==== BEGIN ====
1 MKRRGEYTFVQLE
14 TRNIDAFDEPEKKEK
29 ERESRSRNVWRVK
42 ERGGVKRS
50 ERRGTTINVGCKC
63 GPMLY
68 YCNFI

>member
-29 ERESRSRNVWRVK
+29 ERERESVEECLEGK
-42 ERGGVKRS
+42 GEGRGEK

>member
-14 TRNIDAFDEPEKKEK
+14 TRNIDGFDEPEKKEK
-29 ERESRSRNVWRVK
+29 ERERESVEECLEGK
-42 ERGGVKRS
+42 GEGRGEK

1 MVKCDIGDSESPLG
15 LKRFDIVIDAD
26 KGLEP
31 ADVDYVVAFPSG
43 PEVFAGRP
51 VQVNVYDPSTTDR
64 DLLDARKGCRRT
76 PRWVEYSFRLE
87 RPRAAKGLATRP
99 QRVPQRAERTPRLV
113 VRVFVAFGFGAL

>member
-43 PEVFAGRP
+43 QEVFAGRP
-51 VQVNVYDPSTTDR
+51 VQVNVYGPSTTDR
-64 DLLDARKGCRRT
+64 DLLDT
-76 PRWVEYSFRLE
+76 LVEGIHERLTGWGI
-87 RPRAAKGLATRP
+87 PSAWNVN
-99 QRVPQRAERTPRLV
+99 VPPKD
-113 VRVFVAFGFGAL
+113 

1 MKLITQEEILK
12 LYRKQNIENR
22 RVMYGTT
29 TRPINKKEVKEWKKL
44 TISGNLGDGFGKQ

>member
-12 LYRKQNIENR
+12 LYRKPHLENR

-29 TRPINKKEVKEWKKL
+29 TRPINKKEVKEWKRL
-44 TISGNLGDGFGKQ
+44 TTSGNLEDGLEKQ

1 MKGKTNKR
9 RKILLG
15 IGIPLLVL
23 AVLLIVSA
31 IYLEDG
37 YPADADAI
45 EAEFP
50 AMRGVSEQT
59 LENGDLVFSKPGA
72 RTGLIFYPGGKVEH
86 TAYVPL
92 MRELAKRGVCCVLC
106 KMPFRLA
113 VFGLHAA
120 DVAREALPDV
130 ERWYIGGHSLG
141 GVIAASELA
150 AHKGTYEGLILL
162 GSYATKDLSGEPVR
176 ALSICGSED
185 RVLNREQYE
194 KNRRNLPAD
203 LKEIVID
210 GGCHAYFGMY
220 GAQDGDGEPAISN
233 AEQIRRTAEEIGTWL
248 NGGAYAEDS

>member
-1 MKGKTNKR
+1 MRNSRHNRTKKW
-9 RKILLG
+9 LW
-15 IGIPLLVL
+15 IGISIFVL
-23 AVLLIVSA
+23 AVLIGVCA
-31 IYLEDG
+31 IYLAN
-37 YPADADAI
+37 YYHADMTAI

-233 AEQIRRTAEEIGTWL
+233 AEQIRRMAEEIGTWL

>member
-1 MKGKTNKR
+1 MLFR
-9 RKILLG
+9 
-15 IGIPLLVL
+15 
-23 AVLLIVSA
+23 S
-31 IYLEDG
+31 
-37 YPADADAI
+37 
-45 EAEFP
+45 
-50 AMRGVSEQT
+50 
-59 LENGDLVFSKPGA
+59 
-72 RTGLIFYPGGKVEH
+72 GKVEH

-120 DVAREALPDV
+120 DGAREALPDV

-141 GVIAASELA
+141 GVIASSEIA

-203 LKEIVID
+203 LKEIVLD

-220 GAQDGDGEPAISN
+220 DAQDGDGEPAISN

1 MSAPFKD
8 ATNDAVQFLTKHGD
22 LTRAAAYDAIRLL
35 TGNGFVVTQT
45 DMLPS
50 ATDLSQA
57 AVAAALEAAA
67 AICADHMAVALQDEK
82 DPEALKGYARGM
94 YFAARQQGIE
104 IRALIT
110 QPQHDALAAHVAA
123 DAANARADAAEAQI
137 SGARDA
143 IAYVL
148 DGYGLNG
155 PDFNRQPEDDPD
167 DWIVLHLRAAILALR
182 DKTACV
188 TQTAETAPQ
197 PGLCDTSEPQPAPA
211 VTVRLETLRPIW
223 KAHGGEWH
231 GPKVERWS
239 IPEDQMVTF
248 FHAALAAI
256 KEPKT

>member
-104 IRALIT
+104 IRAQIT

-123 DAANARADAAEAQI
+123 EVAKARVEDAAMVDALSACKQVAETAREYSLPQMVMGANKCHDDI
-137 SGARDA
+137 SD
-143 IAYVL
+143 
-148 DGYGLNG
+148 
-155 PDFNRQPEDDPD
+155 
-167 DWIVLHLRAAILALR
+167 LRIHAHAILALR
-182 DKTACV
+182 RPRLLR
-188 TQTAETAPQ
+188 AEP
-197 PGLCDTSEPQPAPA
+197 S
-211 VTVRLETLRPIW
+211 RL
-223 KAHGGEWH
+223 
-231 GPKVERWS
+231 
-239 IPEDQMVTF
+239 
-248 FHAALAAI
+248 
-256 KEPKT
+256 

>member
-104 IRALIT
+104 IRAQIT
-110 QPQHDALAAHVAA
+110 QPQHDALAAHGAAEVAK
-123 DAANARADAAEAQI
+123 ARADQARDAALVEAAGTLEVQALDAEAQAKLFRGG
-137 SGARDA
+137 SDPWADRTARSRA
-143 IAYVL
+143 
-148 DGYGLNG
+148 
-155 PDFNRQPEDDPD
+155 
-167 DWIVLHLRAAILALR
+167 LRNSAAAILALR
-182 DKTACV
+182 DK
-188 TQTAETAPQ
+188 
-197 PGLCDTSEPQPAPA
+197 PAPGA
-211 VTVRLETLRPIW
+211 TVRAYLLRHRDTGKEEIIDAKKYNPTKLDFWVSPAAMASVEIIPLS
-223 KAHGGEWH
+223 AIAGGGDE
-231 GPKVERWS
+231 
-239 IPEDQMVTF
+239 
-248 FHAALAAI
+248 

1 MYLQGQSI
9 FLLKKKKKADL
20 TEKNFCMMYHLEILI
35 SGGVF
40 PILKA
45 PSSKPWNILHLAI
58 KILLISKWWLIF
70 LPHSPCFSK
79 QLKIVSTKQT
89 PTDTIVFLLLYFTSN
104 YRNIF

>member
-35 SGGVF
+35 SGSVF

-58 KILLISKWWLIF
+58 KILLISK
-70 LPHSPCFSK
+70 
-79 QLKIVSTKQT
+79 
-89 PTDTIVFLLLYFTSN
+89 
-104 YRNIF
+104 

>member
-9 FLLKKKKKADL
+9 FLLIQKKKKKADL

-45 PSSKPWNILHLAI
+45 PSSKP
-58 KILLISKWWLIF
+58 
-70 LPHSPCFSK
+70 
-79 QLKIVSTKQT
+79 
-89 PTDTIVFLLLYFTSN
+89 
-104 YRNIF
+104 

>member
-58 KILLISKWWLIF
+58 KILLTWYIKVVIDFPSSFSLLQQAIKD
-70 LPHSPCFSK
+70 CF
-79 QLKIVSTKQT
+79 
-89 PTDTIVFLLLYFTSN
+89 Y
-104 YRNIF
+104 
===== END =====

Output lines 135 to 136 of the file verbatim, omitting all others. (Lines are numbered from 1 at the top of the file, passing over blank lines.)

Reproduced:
57 AVAAALEAAA
67 AICADHMAVALQDEK